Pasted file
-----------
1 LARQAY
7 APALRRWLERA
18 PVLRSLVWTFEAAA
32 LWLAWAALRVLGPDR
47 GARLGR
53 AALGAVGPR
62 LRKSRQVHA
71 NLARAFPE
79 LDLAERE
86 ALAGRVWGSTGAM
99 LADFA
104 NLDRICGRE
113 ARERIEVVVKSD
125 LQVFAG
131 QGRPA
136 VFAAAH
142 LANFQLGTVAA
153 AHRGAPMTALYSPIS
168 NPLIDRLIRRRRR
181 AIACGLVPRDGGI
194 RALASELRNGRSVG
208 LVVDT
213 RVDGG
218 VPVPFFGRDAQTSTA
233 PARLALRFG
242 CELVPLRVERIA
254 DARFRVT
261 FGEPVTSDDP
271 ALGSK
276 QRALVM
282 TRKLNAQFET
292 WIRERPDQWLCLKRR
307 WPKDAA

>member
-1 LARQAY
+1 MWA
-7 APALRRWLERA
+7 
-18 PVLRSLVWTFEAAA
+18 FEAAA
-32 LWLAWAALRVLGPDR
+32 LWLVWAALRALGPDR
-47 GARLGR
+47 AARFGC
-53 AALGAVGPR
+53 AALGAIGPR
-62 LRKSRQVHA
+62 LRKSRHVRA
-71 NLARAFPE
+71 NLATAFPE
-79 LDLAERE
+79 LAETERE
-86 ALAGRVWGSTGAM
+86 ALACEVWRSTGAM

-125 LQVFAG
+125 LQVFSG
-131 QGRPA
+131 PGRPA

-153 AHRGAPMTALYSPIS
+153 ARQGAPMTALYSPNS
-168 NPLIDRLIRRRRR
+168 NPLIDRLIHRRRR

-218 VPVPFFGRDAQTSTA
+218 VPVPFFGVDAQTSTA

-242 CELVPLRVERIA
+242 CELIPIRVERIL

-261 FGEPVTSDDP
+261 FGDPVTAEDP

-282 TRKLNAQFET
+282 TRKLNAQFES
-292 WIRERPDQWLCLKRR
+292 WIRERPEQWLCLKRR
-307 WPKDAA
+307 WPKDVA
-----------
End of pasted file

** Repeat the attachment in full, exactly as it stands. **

1 LARQAY
7 APALRRWLERA
18 PVLRSLVWTFEAAA
32 LWLAWAALRVLGPDR
47 GARLGR
53 AALGAVGPR
62 LRKSRQVHA
71 NLARAFPE
79 LDLAERE
86 ALAGRVWGSTGAM
99 LADFA
104 NLDRICGRE
113 ARERIEVVVKSD
125 LQVFAG
131 QGRPA
136 VFAAAH
142 LANFQLGTVAA
153 AHRGAPMTALYSPIS
168 NPLIDRLIRRRRR
181 AIACGLVPRDGGI
194 RALASELRNGRSVG
208 LVVDT
213 RVDGG
218 VPVPFFGRDAQTSTA
233 PARLALRFG
242 CELVPLRVERIA
254 DARFRVT
261 FGEPVTSDDP
271 ALGSK
276 QRALVM
282 TRKLNAQFET
292 WIRERPDQWLCLKRR
307 WPKDAA

>member
-1 LARQAY
+1 MWA
-7 APALRRWLERA
+7 
-18 PVLRSLVWTFEAAA
+18 FEAAA
-32 LWLAWAALRVLGPDR
+32 LWLVWAALRALGPDR
-47 GARLGR
+47 AARFGC
-53 AALGAVGPR
+53 AALGAIGPR
-62 LRKSRQVHA
+62 LRKSRHVRA
-71 NLARAFPE
+71 NLATAFPE
-79 LDLAERE
+79 LAETERE
-86 ALAGRVWGSTGAM
+86 ALACEVWRSTGAM

-125 LQVFAG
+125 LQVFSG
-131 QGRPA
+131 PGRPA

-153 AHRGAPMTALYSPIS
+153 ARQGAPMTALYSPNS
-168 NPLIDRLIRRRRR
+168 NPLIDRLIHRRRR

-218 VPVPFFGRDAQTSTA
+218 VPVPFFGVDAQTSTA

-242 CELVPLRVERIA
+242 CELIPIRVERIL

-261 FGEPVTSDDP
+261 FGDPVTAEDP

-282 TRKLNAQFET
+282 TRKLNAQFES
-292 WIRERPDQWLCLKRR
+292 WIRERPEQWLCLKRR
-307 WPKDAA
+307 WPKDVA